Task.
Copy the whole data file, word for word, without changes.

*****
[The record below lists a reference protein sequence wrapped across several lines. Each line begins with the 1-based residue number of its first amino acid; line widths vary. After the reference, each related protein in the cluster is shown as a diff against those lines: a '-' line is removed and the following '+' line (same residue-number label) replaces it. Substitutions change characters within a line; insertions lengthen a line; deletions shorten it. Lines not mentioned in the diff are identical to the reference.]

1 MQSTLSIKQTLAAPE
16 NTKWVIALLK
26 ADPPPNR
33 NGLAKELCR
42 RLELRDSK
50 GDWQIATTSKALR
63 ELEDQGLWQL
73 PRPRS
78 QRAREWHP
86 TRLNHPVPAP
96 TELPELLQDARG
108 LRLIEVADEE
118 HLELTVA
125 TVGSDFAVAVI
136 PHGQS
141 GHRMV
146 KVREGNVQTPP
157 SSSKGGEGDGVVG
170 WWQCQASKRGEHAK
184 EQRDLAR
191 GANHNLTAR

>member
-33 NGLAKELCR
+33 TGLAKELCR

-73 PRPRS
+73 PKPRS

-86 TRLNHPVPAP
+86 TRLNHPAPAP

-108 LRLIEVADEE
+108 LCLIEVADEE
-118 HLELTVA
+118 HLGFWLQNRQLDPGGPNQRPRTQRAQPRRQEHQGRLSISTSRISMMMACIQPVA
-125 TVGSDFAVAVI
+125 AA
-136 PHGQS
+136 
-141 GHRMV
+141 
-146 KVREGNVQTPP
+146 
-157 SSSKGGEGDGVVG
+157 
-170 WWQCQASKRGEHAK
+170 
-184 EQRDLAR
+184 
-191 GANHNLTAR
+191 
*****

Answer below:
[The record below lists a reference protein sequence wrapped across several lines. Each line begins with the 1-based residue number of its first amino acid; line widths vary. After the reference, each related protein in the cluster is shown as a diff against those lines: a '-' line is removed and the following '+' line (same residue-number label) replaces it. Substitutions change characters within a line; insertions lengthen a line; deletions shorten it. Lines not mentioned in the diff are identical to the reference.]

1 MQSTLSIKQTLAAPE
16 NTKWVIALLK
26 ADPPPNR
33 NGLAKELCR
42 RLELRDSK
50 GDWQIATTSKALR
63 ELEDQGLWQL
73 PRPRS
78 QRAREWHP
86 TRLNHPVPAP
96 TELPELLQDARG
108 LRLIEVADEE
118 HLELTVA
125 TVGSDFAVAVI
136 PHGQS
141 GHRMV
146 KVREGNVQTPP
157 SSSKGGEGDGVVG
170 WWQCQASKRGEHAK
184 EQRDLAR
191 GANHNLTAR

>member
-33 NGLAKELCR
+33 TGLAKELCR

-73 PRPRS
+73 PKPRS

-86 TRLNHPVPAP
+86 TRLNHPAPAP

-108 LRLIEVADEE
+108 LCLIEVADEE
-118 HLELTVA
+118 HLGFWLQNRQLDPGGPNQRPRTQRAQPRRQEHQGRLSISTSRISMMMACIQPVA
-125 TVGSDFAVAVI
+125 AA
-136 PHGQS
+136 
-141 GHRMV
+141 
-146 KVREGNVQTPP
+146 
-157 SSSKGGEGDGVVG
+157 
-170 WWQCQASKRGEHAK
+170 
-184 EQRDLAR
+184 
-191 GANHNLTAR
+191 